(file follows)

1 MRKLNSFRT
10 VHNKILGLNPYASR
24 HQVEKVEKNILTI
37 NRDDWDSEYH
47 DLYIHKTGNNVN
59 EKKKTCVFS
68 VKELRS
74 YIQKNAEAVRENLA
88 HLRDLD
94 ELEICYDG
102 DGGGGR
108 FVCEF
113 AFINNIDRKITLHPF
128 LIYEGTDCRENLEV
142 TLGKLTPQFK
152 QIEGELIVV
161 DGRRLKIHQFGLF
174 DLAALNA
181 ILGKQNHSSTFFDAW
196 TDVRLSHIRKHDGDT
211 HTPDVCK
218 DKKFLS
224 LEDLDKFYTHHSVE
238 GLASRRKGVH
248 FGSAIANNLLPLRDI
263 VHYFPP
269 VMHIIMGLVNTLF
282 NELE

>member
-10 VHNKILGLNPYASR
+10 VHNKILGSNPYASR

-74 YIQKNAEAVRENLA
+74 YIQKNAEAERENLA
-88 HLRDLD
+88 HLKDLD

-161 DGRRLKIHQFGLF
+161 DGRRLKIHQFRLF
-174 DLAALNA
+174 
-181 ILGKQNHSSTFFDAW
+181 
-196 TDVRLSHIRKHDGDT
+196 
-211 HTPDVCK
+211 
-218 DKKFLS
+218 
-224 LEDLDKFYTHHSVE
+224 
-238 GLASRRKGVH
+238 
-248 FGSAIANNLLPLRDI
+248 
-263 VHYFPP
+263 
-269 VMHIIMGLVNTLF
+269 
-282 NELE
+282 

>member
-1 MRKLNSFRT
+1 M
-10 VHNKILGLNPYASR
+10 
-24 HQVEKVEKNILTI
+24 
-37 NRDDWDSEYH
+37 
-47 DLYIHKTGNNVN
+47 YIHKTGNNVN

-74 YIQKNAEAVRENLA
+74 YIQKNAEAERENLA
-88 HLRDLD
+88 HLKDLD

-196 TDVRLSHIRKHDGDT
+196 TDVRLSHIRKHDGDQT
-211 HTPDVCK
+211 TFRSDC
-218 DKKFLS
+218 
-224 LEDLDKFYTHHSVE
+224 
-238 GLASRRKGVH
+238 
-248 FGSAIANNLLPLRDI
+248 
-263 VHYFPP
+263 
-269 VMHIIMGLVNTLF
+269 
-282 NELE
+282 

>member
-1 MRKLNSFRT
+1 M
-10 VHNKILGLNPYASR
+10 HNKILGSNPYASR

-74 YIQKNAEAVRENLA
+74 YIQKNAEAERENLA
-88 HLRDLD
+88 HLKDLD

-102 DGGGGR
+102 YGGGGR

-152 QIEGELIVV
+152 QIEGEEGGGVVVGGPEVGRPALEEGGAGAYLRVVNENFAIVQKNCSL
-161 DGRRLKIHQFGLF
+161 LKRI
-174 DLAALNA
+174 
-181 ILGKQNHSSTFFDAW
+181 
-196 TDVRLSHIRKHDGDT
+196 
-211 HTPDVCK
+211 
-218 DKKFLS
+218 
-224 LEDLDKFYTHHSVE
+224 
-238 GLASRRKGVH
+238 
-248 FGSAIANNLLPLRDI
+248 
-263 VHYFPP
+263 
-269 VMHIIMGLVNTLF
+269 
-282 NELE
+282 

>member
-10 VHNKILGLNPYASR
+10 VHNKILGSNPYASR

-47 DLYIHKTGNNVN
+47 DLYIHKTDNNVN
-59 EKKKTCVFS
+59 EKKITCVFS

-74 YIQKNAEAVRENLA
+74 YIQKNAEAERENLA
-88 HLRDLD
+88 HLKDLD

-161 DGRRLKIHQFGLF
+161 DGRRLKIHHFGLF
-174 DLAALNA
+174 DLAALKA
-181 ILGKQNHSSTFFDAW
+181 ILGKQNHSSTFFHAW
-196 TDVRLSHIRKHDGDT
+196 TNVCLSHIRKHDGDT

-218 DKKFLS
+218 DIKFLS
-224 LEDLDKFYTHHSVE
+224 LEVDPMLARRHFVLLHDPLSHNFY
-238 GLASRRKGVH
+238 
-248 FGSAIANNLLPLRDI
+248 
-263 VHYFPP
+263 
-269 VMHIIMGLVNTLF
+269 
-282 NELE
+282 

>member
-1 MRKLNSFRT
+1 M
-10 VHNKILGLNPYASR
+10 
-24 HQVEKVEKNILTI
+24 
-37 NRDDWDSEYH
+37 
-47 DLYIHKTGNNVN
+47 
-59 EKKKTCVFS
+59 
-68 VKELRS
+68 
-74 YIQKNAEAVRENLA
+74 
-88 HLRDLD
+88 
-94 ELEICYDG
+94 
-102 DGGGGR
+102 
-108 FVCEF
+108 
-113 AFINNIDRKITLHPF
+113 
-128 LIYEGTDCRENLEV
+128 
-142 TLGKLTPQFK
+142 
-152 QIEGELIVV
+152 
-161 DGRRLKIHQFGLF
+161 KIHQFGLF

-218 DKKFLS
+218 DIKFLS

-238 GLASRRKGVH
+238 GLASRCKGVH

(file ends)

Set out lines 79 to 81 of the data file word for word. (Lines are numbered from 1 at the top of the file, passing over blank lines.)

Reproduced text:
-218 DKKFLS
+218 
-224 LEDLDKFYTHHSVE